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Imagine two positive charges in a space ship moving with a velocity,v with respect to an observer on earth.

according to the person in the spaceship,the electrostatic force between the charges is $F'=(\frac{1}{4π\epsilon_0})\times \frac{q_1q_2}{r^2} $

But if you are the observer on earth,then the equation becomes $F=\gamma \times F' =\gamma\times(\frac{1}{4π\epsilon_0})\times \frac{q_1q_2}{r^2} $ enter image description here
So,the force is greater in the frame on earth. But actually shouldn't the force be lesser because with respect to earth the charges are moving and hence have an inward magnetic attractive force which partially cancels the outwards repulsive force?

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    $\begingroup$ You should take the magnetic force into account as well. $\endgroup$
    – my2cts
    Apr 25 at 12:55
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But if you are the observer on earth,then the equation becomes $F=\gamma \times F' $

The above is not correct. The actual formula in this example would be $F= F' / \gamma$

In the frame of the person in the spaceship the force will indeed be as you have written $F' =(\frac{1}{4π\epsilon_0})\times \frac{q_1q_2}{r^2}$

EDIT : I have looked back on this and the rest of the answer is not accurate and just plain wrong. Hence , i am deleting the rest of what i had written.

The following question has a good answer which seems to be correct and provides a good answer for this
Is Magnetic force really the relativistic correction for electrostatic force?

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  • $\begingroup$ This does not answer the question. It only restates my earlier comment without reference. $\endgroup$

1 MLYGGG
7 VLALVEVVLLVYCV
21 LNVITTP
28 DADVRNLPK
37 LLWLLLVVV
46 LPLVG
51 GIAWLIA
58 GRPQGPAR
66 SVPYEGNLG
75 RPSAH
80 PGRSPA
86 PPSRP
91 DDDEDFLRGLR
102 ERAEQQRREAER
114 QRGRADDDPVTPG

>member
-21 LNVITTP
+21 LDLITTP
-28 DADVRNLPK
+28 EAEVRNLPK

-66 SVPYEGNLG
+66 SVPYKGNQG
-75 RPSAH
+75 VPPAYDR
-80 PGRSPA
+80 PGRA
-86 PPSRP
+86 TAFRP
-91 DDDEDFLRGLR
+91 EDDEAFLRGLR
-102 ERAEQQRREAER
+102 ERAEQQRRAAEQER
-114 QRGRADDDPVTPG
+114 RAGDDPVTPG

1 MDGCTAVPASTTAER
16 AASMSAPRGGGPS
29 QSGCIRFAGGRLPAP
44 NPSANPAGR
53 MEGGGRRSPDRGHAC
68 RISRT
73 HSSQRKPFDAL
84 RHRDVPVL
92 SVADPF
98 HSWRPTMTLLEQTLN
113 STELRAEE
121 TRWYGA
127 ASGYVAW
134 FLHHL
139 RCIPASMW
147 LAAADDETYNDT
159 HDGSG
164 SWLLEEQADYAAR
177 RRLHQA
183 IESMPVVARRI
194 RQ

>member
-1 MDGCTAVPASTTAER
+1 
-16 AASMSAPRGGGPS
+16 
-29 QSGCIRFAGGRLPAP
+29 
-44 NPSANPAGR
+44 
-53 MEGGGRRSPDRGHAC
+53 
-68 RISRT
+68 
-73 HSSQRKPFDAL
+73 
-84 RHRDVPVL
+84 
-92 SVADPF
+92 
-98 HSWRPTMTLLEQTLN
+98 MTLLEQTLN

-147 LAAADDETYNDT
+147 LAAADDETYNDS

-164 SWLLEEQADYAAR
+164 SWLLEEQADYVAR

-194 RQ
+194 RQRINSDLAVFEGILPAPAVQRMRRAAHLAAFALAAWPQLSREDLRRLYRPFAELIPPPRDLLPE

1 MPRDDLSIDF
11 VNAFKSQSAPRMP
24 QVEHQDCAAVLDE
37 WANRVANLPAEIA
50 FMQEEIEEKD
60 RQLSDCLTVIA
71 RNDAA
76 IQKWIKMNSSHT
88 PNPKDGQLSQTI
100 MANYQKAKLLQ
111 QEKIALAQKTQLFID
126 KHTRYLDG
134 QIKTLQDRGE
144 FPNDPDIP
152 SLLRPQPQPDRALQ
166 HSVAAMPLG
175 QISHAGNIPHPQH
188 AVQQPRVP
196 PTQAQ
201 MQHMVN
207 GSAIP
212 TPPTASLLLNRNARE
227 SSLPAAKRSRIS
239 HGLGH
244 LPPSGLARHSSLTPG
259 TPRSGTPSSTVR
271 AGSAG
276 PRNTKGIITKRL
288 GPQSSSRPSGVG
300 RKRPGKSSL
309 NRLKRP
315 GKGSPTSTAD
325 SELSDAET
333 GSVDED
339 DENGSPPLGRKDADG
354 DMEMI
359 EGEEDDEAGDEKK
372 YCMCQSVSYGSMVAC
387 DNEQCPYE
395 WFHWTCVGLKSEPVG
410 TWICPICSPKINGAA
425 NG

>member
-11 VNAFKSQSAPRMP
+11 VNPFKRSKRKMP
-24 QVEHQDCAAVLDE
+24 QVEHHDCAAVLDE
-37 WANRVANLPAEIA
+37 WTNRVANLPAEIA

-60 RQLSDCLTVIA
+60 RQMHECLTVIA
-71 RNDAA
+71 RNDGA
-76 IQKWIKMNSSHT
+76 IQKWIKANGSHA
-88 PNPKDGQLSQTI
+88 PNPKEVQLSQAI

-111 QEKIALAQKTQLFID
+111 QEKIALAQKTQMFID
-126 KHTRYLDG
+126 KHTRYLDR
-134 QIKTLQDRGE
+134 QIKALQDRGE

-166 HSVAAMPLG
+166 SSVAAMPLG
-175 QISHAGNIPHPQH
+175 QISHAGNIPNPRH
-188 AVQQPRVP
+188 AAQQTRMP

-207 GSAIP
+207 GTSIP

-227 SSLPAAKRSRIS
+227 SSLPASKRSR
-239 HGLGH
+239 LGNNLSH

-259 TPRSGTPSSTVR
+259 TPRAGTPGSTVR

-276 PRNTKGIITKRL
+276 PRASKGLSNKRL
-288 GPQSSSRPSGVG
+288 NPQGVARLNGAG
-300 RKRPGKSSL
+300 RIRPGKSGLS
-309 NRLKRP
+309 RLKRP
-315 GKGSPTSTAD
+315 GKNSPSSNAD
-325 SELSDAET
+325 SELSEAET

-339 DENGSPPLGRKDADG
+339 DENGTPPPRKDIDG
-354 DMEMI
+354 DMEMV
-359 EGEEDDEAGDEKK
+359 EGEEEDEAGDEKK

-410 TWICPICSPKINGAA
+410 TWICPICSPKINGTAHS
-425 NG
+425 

– my2cts
    Apr 25 at 15:21
  • $\begingroup$ Fair enough . i had read your comment to that answer, not your comment to the original question.. I will edit my answer to make it complete . $\endgroup$ Apr 25 at 15:23
  • $\begingroup$ But $F=\gamma ma $ Or $\frac{F}{a} = \gamma m $ since $\gamma$ is greater for the observer on earth,$\frac{F}{a}$ should also be greater.and as acceleration 'a' is same for both observers,this must mean that Force in his frame must be larger. How is this possible if $F=\frac{ F'}{\gamma}$ ? $\endgroup$ Apr 26 at 7:01
  • $\begingroup$ @GeneralPhysics " acceleration 'a' is same for both observers " This is not true. Acceleration is not a lorentz invariant . Acceleration of each charge would be higher in the spaceship frame, than in the earth frame $\endgroup$ Apr 26 at 7:10
  • $\begingroup$ oh...I thought acceleration was lorentz invariant..Thanks for the clarification $\endgroup$ Apr 26 at 7:31
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A common class of error, in these sorts of problems, is getting the transformation backwards and putting $\gamma$ where you should have $1/\gamma$. That's what's happened to you here.